Flu rates in Canada ‘exceptionally’ low despite more testing, says report indicating possible COVID dividend

By | November 13, 2020

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If we can manage to control COVID, we should be able to control influenza activity

According to the report for the week that ended Oct. 31, only one of the 40 or so regions it designates across country was reporting any flu — those eight cases — and there were no outbreaks.

By contrast, the report on the same week in 2019 reported 107 laboratory-confirmed cases — more than 10 times as many — in 24 regions of 10 provinces and territories.

That was despite 9,033 flu tests being administered during the 2020 week — more than twice the average. The percentage of positive tests was .07 per cent, compared to an average of 3.7 per cent during the previous six seasons — a 52-times difference.

And four of the most recent cases were linked to people receiving a flu shot, which contains an “attenuated” or weakened version of the actual virus. Such “live attenuated influenza vaccine” can be detected with a nasal swab, said the report.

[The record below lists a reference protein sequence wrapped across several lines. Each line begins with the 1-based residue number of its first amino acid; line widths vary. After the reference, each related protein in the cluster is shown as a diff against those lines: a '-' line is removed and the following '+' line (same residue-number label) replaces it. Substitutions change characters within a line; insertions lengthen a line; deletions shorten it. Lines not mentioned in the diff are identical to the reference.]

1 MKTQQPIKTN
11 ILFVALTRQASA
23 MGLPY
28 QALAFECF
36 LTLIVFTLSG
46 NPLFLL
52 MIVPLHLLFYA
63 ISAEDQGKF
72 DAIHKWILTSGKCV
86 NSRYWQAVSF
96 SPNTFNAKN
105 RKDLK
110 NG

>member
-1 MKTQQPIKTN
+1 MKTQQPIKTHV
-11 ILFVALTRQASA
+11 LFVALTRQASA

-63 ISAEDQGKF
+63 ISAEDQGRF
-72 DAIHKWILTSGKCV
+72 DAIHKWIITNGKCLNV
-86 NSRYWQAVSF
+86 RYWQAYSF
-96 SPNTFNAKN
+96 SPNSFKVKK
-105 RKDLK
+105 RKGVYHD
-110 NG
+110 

“Despite elevated levels of testing, the percentage of laboratory tests positive for influenza has remained at exceptionally low levels throughout the period of March to October,” the document said.

The numbers could have been affected by the coronavirus pandemic, including “changes in health care-seeking behaviour, impacts of public health measures and influenza testing capacity,” it said.

In fact, last flu season ended “abruptly” in March as lockdowns to contain COVID-19 went into effect across Canada.

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